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President Bush's Boy Feels the Sting of His Boss' Mistake

by Sam Cohen

May 8, 2003 -- The New Hampshire State Republican Committee is sponsoring a series of in-state visits from party bigwigs. Last night, Karl Rove, advisor to the President, and a friend of George W. Bush for 30 years, spoke at a lecture hall at Southern New Hampshire University, in Manchester. The hall was full, with several hundred people there, including a state senator, a recent Congressional candidate, and a number of other people I knew. (New Hampshire's a small state.) I sat in the front row, and after Rove's speech, was the last of a half-dozen people to be recognized for questions. 

I introduced myself as a director of Gun Owners of New Hampshire, the NRA state affiliate, noting -- for the benefit of the audience -- that even Bill Clinton admitted that the country's 83 million gun owners, and the NRA, delivered the electoral votes of Arkansas, Tennessee, and West Virginia in the 2000 election. I then told of assistant White House Press Secretary Scott McClellan's statement a couple of weeks ago that President Bush had joined Democrat senators Dianne Feinstein and Chuck Schumer in calling for renewal of the so-called Assault Weapons Ban of 1994, due to sunset after ten years in 2004. 

My question was whether President Bush was aware that many thousands of gun-rights activists around the country felt so strongly about this that we had drawn a line in the sand (my exact words), and would not support ANY politician -- even President Bush himself -- who supported this atrocious legislation. 

Rove began his answer by referring to the tremendous amount of email that the White House had received on this subject, but then he shot back the question of whether we supported Bush in the 2000 elections.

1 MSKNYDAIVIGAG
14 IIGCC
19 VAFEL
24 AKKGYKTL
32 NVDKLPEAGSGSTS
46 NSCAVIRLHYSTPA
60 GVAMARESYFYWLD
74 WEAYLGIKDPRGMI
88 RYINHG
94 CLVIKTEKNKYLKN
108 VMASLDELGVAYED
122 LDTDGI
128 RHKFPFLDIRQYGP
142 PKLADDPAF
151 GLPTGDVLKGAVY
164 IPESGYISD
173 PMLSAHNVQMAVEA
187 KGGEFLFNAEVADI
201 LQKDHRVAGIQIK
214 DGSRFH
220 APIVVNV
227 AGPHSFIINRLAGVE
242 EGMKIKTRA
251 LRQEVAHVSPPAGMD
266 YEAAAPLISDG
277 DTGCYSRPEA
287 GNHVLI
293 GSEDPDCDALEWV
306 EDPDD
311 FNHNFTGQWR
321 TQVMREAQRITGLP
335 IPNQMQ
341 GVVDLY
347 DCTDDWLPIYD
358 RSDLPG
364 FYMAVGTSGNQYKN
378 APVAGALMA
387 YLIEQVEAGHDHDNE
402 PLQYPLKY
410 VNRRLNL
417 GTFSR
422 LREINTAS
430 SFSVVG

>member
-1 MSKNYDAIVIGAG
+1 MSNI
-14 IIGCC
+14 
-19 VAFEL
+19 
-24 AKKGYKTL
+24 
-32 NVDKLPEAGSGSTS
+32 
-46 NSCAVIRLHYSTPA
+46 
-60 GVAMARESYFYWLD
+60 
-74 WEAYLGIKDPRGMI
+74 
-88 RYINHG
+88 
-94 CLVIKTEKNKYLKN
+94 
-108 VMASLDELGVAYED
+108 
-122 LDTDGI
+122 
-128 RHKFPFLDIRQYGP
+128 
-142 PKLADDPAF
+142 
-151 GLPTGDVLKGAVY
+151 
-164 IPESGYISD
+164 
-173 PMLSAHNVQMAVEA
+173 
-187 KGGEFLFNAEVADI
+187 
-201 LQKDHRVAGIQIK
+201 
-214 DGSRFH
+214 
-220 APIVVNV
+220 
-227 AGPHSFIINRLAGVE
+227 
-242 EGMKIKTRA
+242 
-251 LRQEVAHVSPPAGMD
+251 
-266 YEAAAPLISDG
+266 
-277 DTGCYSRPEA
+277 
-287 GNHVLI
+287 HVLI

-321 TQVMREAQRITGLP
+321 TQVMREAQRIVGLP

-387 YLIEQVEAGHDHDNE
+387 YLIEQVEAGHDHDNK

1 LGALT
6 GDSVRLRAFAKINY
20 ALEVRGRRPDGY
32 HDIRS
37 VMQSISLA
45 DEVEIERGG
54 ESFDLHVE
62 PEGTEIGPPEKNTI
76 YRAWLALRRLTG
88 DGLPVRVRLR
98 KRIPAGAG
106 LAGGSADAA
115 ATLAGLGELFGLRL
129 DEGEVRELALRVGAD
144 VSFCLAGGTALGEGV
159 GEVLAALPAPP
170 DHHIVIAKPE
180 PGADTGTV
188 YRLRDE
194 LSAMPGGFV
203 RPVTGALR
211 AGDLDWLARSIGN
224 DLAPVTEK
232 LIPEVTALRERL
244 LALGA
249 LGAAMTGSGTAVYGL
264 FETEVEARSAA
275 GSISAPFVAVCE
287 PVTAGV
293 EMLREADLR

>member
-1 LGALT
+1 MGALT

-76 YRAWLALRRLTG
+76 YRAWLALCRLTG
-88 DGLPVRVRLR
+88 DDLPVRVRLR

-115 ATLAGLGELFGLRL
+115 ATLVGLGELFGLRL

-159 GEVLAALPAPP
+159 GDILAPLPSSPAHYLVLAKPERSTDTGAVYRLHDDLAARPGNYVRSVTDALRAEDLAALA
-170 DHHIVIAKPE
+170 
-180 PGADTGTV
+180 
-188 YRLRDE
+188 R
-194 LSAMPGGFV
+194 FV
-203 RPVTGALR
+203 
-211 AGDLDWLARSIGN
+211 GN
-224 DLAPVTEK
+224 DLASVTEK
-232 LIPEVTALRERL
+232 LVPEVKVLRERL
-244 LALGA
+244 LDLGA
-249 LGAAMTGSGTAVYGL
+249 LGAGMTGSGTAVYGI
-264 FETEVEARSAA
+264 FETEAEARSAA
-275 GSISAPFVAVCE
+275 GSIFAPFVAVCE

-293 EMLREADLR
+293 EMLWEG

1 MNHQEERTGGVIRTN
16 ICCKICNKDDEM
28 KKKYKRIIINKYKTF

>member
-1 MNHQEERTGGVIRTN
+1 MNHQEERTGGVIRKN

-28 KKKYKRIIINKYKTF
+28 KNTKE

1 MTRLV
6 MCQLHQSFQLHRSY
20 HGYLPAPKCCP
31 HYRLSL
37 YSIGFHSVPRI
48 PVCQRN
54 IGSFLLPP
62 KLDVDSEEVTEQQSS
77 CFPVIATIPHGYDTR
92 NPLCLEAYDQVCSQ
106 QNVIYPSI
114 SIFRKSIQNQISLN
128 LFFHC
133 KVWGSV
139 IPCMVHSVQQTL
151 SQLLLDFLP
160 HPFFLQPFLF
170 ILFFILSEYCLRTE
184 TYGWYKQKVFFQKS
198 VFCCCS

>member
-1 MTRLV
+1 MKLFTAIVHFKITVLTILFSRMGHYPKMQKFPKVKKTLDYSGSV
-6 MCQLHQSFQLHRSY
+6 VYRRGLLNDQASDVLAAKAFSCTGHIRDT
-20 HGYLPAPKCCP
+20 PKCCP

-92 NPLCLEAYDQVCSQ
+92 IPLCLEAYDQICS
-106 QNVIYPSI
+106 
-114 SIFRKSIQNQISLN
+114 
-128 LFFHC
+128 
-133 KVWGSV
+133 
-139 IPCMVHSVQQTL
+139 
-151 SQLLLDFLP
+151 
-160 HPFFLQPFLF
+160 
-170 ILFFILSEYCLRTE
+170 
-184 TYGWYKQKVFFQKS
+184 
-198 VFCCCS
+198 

I said "absolutely." His follow-up was that Bush had publicly campaigned on his position of "enforcing existing gun laws," and his position hasn't changed; he was just being consistent. Rove then closed the session and walked off the stage. 

Just a few minutes later, I approached him to continue in private as he was leaving the building; I was the last to do so before he got into his car. This is where it got interesting: Rove took my arm and literally got in my face, using the old drill sergeant intimidation trick of speaking through clenched teeth with his nose an inch from mine. It didn't work, because I'm taller (and older, and uglier) than he is, and I took HIS arm in turn. He told me that Bush was sticking to his position, but that Congress would never pass the legislation. I told him that there were a lot of us, that we were dead serious, and that if Bush let the ban get renewed he'd lose the election, because freedom is more important than politics. He looked at me -- still with clenched teeth -- turned, and walked to his car, obviously angry. 

GOOD! First, his anger told me that he knew that the hypocritical strategy was dangerous. More importantly, it tells me he'll remember the exchange. 

Molon Labe!

Sam Cohen

* RKBA! (...the exclamation point means "shall not be infringed!")